A community refrigerator created for needy families was discovered vandalized and left in disrepair outside the district office of Queens state Senator Jessica Ramos on New Year’s Day, coming at a moment when the pandemic has left more residents food insecure.
"It really hurts that someone would do this," a teary-eyed Ramos told Gothamist/WNYC.
After Ramos posted photos of the fridge's remains to Twitter on Saturday—its fresh food and freezer doors ripped open—an outpouring of support immediately came her way, with $6,000 in donations already generated towards the cost of replacing the fridge.
Since July, the General Electric fridge—its surface repainted by local artist named Khan—was set up outside Ramos’s district office on Junction Boulevard in East Elmhurst, and made available to thousands of residents looking for free eggs, fruits and vegetables, and baby formula to feed their families.
To maintain the well-stocked fridge, Ramos depended on donations to keep it full, often emptying out in a matter of hours. Ramos's office borders the community of Corona, home to undocumented immigrants left out of any aid by the federal government.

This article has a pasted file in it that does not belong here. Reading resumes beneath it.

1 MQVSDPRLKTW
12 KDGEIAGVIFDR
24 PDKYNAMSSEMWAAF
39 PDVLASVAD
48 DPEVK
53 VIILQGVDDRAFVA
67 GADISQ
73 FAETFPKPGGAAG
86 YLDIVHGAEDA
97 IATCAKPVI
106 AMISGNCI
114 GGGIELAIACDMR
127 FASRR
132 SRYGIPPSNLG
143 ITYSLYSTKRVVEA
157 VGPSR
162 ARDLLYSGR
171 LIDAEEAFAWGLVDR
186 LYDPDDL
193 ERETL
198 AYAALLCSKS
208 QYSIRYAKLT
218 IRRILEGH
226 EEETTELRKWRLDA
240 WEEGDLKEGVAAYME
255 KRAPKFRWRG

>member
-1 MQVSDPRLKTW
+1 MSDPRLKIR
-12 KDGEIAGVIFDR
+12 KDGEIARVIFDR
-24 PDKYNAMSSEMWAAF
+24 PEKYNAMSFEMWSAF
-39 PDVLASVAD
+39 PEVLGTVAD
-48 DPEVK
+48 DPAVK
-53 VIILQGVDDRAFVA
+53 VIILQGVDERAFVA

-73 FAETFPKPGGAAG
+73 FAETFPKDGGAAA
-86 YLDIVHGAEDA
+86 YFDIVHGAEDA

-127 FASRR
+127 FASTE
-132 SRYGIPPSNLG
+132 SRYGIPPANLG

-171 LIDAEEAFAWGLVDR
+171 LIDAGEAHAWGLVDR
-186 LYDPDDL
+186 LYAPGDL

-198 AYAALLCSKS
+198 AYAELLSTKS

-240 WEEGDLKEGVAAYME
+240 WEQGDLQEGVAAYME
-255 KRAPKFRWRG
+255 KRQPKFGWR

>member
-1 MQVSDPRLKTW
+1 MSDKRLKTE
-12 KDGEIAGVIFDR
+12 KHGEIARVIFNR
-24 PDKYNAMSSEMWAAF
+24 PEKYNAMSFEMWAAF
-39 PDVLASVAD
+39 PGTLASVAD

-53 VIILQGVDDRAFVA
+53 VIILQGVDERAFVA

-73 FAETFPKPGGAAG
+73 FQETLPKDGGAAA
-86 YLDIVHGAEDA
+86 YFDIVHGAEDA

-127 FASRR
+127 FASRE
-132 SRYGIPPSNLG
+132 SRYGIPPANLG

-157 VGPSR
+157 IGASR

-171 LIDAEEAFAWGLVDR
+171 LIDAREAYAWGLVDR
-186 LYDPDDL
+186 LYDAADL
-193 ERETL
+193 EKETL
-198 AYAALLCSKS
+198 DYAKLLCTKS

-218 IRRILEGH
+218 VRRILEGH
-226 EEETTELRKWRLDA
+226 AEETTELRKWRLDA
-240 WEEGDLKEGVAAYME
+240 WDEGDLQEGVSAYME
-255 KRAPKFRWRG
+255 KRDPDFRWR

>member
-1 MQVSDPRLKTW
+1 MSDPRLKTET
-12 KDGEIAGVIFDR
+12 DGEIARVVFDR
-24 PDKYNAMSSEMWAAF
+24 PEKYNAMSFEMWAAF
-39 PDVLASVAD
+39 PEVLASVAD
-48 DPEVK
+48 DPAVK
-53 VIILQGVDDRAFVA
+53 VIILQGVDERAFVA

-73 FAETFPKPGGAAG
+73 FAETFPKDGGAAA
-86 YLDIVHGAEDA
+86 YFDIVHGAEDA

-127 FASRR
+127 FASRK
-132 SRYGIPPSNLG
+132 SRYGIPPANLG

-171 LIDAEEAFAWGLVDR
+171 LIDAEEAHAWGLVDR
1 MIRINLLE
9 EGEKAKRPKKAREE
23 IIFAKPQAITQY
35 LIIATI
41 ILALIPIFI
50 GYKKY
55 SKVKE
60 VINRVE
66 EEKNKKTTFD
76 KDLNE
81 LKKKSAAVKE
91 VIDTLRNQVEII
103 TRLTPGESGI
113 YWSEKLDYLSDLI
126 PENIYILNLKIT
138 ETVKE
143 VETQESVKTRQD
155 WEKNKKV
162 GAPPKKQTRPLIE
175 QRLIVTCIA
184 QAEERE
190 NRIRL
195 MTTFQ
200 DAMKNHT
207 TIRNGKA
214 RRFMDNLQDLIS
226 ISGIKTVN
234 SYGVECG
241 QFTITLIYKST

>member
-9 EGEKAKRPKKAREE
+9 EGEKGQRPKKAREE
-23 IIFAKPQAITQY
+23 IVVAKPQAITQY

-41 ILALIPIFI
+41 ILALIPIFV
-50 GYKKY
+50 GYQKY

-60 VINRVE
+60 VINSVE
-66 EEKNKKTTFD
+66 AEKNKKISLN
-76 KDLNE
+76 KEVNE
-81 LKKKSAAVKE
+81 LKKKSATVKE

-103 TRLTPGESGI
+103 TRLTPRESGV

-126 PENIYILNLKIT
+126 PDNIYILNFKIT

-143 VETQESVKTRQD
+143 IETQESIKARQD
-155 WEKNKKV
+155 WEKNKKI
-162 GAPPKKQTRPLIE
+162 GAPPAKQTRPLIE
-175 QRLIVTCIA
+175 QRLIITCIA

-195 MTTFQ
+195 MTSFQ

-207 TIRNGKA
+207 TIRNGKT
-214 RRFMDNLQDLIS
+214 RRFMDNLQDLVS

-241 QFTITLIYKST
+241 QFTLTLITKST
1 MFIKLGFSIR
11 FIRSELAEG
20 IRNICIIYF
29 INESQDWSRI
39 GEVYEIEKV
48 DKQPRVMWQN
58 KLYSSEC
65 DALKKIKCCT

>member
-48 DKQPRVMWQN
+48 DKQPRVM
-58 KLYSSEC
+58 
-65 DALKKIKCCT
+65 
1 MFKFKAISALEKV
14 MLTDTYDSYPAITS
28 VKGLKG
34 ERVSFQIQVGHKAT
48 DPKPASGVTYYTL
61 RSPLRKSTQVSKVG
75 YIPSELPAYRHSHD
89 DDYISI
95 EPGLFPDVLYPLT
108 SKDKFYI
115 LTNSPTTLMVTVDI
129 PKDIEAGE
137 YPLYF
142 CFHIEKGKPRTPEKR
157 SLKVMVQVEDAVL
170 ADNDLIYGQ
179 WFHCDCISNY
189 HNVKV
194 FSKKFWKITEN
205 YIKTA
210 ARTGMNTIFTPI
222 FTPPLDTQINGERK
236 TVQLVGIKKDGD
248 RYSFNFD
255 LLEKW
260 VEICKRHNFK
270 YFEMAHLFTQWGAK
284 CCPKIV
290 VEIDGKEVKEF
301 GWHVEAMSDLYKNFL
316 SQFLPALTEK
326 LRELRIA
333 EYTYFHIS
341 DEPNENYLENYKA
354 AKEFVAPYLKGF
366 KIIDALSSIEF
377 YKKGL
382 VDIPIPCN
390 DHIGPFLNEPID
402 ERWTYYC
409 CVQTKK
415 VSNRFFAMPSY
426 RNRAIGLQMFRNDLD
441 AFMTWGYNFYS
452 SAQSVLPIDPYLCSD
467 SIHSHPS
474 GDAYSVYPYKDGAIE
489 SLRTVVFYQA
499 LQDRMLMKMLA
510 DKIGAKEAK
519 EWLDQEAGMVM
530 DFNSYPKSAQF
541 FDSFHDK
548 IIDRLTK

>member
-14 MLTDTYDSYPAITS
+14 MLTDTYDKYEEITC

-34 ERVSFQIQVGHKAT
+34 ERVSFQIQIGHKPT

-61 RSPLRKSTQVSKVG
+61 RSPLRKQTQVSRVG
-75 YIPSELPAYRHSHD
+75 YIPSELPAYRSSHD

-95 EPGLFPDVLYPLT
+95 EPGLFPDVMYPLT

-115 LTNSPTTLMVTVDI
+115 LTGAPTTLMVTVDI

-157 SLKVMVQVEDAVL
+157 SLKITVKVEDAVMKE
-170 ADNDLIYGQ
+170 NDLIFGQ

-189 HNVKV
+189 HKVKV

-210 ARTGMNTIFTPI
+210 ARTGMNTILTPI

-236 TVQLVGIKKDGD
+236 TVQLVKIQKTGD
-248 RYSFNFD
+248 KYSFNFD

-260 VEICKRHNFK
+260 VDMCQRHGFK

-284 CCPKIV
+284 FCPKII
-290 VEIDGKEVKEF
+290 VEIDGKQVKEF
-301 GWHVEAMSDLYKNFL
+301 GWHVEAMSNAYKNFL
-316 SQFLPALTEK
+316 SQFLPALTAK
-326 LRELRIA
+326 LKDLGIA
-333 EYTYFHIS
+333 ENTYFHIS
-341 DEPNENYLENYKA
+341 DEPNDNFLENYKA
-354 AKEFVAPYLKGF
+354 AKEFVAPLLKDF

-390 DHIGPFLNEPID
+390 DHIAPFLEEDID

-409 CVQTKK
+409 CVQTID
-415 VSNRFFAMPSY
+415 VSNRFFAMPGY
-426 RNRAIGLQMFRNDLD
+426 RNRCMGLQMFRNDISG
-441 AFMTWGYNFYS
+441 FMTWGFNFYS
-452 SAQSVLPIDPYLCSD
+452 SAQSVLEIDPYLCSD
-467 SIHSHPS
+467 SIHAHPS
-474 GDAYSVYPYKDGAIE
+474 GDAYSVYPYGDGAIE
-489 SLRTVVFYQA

"They don't qualify for unemployment insurance, they didn't get a stimulus check, they're not going to get a new stimulus check. And so for many families, this is literally all they have," Ramos said. "This is how they pinch pennies in order to save up for rent every month."
Community fridges have become common across the city as the pandemic led to massive layoffs, increasing food insecurity citywide. Currently, roughly 1.5 million New Yorkers cannot afford to buy food. A recent report by the Robin Hood Foundation found 32% of adults surveyed in September and October 2020 reported to have used a food pantry in the past year, an increase of more than 250% when compared to January and February of 2020.
And yet, despite these fridges serving as a lifeline, they have been targets of vandalism in the past. In Far Rockaway, a community fridge created by Rockaway Mutual Aid and stationed at Beach 91st Street, was found vandalized over the summer.
It's still unclear who had vandalized the fridge outside Ramos's office. Ramos is asking police to pull footage from surveillance cameras to help identify any culprit responsible for the vandalism.
"Whoever did this, I would imagine will have some bad karma," Ramos said.
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